"I love the monster that the artist creates."
October 6, 2017 5:08 AM   Subscribe

Nick Pinkerton interviews Gérard Depardieu: "When I met with Depardieu on the patio of The Mark Hotel in New York on an overcast morning in mid-September, he was markedly disinterested in talking about any of his movies, in town as he was for a talk at the French Institute Alliance Française to promote his slender new book, Innocent. The book is more scattershot manifesto than autobiography, its title a double meaning—its author both describes his personal philosophy, of which a doctrine of innocence is an essential element, and protests his own innocence before an imagined jury of the media, who have made tabloid fodder of him."
posted by sapagan (5 comments total) 6 users marked this as a favorite
 
The book is more scattershot manifesto than autobiography

Hmm, after reading the interview I'd have to say scattershot is autobiography with Depardieu. Which reinforces the notion that Depardieu is certainly a unique figure in cinema and celebrity, but to what effect exactly I can't quite define given his personal mix of bizarre, foolish, and occasional, possibly accidental, brilliance. He certainly is bigger than life, as the saying goes, perhaps not unlike Brando had Marlon more enjoyed his time center stage. He is, however, someone I would definitely go out of my way to avoid if I suspected I would be subject to his company for more than a few minutes or be held as associated with him in any meaningful way. He's one weird dude.
posted by gusottertrout at 8:11 AM on October 6 [3 favorites]


Scattershot ramblings for sure.

Nice that he goes on about Native American's 20,000 year history with the land, but his history of Crimea only begins at Catherine the Great.

I think that's all the time I'll spend on this Putin apologist. I look forward to his Siberian road trip buddy flick with Steven Segal.
posted by Kabanos at 8:45 AM on October 6 [3 favorites]


He's my favorite actor on the planet. That doesn't mean I have to agree in any way with his world view. I did meet him years ago and he was quite charming and respectful. And he should have won the Oscar for Cyrano.
posted by OolooKitty at 7:07 PM on October 6 [2 favorites]


The book is quite decent. Depardieu is surprisingly positive, there's a lot of love (for people, for food, for culture, for art) and very little hate from a guy often known for his public (drunken) rants. Depardieu has lived several lives, travelled and read a lot, and it shows. The book is 100% Depardieu, a shaggy-dog compendium of terse, aphoristic sentences, poetic and rambling at the same time. He's quite moving when he talks about fellow artists, his illiterate father, the people he loved and who are now dead (Marguerite Duras, Barbara, Jean Carmet, his son Guillaume), and the poor and downtrodden (the "innocents" of the title). Less so, of course, when he launches into geopolitical tirades that include Russia/Belarus or the US. Then he's all café du commerce talk ("bar-room talk"?), just more poetic.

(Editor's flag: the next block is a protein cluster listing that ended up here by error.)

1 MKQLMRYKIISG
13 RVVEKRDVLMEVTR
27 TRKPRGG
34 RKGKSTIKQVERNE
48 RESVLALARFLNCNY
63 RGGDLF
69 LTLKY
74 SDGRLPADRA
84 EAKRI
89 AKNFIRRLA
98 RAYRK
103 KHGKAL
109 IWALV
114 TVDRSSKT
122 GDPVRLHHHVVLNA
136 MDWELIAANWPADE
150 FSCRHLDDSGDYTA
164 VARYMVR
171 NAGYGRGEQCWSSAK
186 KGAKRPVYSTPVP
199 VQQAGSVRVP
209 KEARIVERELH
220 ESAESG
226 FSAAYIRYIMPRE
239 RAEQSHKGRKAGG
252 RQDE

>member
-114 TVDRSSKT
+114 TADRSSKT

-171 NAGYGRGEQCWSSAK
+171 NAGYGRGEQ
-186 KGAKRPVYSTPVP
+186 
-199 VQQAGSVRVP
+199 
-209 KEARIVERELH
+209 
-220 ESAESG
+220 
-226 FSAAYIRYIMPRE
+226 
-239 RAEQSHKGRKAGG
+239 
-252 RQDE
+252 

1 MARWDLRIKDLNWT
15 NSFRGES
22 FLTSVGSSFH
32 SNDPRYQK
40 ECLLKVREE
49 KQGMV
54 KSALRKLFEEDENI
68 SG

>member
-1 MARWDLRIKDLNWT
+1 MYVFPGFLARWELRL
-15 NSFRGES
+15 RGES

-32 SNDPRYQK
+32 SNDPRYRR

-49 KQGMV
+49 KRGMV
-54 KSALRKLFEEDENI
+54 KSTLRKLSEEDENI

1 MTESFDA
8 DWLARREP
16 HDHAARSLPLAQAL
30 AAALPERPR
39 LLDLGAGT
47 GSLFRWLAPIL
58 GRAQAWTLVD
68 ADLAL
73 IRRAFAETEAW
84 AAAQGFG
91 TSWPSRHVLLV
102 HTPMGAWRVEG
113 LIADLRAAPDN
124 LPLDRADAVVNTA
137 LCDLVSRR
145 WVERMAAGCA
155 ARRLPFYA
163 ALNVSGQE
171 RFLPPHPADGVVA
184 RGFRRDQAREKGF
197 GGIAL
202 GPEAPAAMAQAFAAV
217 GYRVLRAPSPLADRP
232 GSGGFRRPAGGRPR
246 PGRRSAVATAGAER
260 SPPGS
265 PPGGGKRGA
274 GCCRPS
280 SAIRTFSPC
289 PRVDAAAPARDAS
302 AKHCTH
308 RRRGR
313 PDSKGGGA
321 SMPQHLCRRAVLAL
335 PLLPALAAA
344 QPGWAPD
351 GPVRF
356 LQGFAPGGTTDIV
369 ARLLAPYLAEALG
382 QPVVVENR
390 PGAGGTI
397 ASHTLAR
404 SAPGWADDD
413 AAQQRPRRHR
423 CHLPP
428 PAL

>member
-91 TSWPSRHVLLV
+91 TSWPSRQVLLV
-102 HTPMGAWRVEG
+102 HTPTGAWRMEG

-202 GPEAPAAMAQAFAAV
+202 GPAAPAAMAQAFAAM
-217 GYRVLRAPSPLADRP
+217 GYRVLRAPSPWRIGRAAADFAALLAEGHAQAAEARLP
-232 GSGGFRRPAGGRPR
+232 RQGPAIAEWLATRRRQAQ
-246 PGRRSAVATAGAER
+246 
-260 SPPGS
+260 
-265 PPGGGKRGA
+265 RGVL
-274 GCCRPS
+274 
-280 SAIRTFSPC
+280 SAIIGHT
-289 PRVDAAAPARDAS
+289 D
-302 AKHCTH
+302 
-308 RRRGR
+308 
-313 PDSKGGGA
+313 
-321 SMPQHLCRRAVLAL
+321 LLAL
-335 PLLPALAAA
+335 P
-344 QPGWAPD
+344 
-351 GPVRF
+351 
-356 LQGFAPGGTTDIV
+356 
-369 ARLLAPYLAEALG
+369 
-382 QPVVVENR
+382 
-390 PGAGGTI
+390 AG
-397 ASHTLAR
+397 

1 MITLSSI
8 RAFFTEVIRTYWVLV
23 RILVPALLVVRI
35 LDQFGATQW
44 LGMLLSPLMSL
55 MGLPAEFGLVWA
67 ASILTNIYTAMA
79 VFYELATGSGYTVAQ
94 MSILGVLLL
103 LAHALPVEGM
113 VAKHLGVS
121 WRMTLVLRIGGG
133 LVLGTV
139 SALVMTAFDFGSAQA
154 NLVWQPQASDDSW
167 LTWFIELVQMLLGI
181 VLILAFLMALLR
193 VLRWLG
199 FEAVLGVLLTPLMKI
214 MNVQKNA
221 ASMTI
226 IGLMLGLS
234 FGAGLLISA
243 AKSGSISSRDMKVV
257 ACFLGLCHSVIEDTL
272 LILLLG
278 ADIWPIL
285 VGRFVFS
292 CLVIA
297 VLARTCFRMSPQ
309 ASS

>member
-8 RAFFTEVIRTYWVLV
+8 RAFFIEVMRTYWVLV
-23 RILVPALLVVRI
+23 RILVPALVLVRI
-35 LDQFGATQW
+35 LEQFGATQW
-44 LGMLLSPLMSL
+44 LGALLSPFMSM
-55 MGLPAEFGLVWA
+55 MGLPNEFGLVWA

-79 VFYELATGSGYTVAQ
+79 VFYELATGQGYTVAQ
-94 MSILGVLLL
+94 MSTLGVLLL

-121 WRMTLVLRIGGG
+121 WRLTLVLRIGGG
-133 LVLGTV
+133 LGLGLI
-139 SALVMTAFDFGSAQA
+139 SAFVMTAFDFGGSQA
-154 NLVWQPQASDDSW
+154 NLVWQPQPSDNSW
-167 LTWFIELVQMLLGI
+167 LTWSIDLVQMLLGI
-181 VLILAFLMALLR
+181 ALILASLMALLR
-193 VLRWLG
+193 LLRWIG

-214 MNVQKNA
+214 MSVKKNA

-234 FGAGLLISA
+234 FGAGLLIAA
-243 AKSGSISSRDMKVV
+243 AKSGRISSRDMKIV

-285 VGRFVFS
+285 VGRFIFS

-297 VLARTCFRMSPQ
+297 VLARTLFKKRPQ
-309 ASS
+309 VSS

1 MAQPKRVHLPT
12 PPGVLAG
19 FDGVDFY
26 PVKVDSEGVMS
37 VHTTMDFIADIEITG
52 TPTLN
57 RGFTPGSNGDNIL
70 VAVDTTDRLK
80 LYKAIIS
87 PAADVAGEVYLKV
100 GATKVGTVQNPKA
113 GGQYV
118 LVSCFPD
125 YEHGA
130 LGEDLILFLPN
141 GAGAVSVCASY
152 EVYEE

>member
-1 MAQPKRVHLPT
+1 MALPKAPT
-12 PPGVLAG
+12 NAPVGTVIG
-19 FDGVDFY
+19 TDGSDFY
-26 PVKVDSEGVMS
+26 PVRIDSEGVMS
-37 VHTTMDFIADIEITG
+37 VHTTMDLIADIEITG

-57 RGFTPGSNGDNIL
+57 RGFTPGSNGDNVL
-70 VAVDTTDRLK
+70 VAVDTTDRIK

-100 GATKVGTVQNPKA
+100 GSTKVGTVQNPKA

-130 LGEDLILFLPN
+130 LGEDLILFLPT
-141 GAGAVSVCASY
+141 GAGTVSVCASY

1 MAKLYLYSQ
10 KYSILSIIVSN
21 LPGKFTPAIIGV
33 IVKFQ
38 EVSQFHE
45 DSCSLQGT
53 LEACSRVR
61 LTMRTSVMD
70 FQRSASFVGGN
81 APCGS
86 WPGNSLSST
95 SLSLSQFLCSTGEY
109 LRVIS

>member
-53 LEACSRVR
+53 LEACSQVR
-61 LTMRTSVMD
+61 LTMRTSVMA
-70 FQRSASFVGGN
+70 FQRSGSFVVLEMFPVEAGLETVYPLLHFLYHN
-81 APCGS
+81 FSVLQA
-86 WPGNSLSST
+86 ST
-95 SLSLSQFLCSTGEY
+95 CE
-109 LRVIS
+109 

A couple of things he talks about:
- In 1962, Satyajit Ray wrote a story about a kid who befriends a stranded alien; Columbia bought the rights for a US–India co-production, with Peter Sellers and Marlon Brando attached, but the movie was never made (or was it ? *** ahem *** E.T. The Extra-Terrestrial). Ray told the story to Depardieu, who later coproduced his last 2 films and convinced Sony to distribute Ray's films in the US. Ray won an Oscar when he was on his deathbed.
- Depardieu converted to Islam after watching Umm Kulthum sing, probably in the mid-70s. He was pretty serious about it, prayed 5 times a day, went to the mosque, for a couple of (dry?) years. Which seems typically the kind of stuff he can do.

He is, however, someone I would definitely go out of my way to avoid if I suspected I would be subject to his company for more than a few minutes
There's a comic book artist, Mathieu Sapin, who followed Depardieu for 5 years on trips and movie shoots all around the planet and made a book about the experience. Depardieu is a "monster", a real-life Shrek who eats and roars a lot, who can be very intimidating with people who piss him off but who is otherwise very sweet, kind and trusting. Sapin says that he could only follow Depardieu for 2-3 days in a row because the guy is exhausting and eats.so.much.food, but that the experience was great.
posted by elgilito at 4:29 PM on October 7 [5 favorites]


He's my favorite actor on the planet. That doesn't mean I have to agree in any way with his world view. I did meet him years ago and he was quite charming and respectful. And he should have won the Oscar for Cyrano.
posted by OolooKitty at 9:07 PM on October 6

And he should have won the Oscar for Danton.
posted by dancestoblue at 2:04 AM on October 8


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